Sticking on the heater and waiting for it to clear
Hands up who hasn't been paying attention to the climate change warnings? While ultimately effective, this is the least environmentally friendly option thanks to extra fuel you’ll use and the extra pollution you'll cause.
Starting the wipers
Tempting though it might be to speed along the process along by using your wipers to help shift the ice, starting up wipers that are frozen to the windscreen or jammed by snow could cause damage to the mechanism.
Using a credit card
Halfords found that over a third (35%) of drivers have admitted to using a bank card to scrape ice from their windscreen. While it may seem like a good idea, using anything other than a proper ice scraper risks scratching the glass.
Of course it could also cause your precious card to snap too, rendering you card-less, and potentially therefore cash-less.
Watch: 7 hacks to make your home warmer and cosier this winter
The best (and safest) ways to de-ice your car
Use a windscreen scraper or de-icer
Both offer the easiest and safest method to free your car of frost.
Make a DIY de-icer
While de-icers are effective, there are some more cash and environmentally-friendly ways to remove ice from your screen.
One easy method is to mix up a solution of water with a teaspoon of salt, before pouring it over any frozen areas.
Use this sparingly, however, as salt could cause damage to the windscreen and avoid hitting the paintwork as it is also corrosive.
Mixing up three parts of vinegar to one part of water will also do the trick, but could be a little on the smelly side.
Meanwhile, Hawes suggests an alternative solution of mixing water with rubbing alcohol which you can get from any pharmacy.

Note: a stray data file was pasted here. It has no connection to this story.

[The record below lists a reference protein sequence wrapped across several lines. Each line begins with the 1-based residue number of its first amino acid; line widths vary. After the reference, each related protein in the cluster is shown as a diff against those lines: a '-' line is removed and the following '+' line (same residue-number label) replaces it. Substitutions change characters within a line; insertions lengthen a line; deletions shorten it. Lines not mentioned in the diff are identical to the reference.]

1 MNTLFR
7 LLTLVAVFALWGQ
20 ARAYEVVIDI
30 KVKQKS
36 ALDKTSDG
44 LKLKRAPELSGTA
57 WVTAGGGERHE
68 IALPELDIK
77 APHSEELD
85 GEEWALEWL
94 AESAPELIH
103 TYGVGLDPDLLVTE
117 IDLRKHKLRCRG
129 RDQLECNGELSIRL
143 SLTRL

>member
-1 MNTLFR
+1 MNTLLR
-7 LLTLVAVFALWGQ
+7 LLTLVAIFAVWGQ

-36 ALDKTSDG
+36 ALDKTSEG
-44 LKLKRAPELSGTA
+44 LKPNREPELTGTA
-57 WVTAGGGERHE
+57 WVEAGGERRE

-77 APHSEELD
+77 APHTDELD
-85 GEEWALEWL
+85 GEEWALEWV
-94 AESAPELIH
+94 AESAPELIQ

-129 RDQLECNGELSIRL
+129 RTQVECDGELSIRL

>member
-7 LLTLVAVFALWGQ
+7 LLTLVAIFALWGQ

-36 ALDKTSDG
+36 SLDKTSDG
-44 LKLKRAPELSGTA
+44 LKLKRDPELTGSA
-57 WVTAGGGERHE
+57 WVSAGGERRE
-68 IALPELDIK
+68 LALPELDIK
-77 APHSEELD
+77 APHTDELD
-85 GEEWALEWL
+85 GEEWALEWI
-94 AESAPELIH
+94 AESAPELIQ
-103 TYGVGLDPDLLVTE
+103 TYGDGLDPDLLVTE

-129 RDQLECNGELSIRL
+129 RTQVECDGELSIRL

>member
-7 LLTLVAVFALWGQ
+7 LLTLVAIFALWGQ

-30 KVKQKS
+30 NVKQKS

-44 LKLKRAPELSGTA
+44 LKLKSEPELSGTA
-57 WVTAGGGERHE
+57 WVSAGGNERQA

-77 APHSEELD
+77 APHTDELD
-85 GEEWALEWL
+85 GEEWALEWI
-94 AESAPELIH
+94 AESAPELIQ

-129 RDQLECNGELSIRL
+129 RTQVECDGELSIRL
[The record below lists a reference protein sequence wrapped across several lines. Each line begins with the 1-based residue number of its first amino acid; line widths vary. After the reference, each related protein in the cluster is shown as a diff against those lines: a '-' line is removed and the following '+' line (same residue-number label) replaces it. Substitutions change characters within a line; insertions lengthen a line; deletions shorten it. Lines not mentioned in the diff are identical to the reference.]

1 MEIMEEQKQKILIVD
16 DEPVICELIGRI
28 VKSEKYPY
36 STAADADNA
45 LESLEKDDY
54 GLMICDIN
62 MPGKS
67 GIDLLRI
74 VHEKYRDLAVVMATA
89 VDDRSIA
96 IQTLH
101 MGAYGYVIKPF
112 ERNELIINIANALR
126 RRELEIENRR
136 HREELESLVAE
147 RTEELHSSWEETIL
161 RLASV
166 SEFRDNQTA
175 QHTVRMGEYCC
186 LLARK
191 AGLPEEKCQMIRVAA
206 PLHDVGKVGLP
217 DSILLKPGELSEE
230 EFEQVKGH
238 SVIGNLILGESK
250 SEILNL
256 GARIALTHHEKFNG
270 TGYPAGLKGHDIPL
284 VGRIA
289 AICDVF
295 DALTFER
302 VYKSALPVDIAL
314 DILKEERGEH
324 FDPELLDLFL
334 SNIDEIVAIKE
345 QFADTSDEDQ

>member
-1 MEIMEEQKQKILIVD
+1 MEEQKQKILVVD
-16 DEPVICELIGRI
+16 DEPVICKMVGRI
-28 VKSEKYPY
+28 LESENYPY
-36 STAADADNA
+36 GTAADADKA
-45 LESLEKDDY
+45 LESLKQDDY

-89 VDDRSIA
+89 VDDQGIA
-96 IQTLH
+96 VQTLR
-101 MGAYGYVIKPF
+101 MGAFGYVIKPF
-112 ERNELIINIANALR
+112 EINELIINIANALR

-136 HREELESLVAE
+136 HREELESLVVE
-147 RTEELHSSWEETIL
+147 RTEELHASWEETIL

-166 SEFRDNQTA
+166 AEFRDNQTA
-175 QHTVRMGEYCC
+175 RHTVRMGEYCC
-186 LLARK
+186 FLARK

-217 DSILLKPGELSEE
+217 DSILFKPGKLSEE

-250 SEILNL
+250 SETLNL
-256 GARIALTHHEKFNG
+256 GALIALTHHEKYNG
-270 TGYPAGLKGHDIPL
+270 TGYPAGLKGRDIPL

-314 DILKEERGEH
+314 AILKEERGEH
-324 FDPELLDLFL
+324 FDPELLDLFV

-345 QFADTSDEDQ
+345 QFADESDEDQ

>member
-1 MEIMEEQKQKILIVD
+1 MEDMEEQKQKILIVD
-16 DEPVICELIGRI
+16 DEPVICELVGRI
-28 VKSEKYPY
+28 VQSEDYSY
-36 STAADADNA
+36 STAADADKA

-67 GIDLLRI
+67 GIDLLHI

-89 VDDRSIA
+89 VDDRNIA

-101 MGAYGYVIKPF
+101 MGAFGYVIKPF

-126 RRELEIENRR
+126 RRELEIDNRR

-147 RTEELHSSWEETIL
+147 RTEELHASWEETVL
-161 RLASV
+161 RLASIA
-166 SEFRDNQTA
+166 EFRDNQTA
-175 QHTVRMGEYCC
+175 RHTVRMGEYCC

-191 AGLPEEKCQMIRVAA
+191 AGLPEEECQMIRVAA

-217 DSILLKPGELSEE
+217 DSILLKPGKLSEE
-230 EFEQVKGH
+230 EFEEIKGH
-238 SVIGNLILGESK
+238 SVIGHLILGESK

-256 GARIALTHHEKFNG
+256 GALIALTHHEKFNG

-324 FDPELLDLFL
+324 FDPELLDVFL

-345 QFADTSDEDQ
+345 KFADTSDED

Mix one part water with two parts rubbing alcohol and fill the spray bottle with the solution. This can then be sprayed on your windscreen to melt the ice.
"The really great part is that this solution will not freeze, as rubbing alcohol has a freezing point of around -88 degrees celsius, which means the bottle can be kept in your car until next time," he says.
"You can also use hand sanitiser to remove the frost from your keyholes if necessary."
Prep the night before
If the temperature has dropped and you suspect it will be an icy morning when you wake, you can plan ahead to stop the frost on your car windows.
"You can achieve this by using an old towel and covering your windscreen," advises Hawes. "Trap the top two corners of the towel in the driver and passenger doors to secure before the temperature drops the night before travelling."
Doing this means your towel will take the brunt of the ice, meaning your windscreen will be clear when it is removed. Get those dusty beach towels out and put them to good use!
Put plastic bags on your mirrors pre-frost
To prevent being fined due to icy mirrors, Hawes recommends putting plastic shopping bags over your mirrors the night before and securing with elastic bands.
"When you remove the bags in the morning the mirrors should be free of ice," he adds.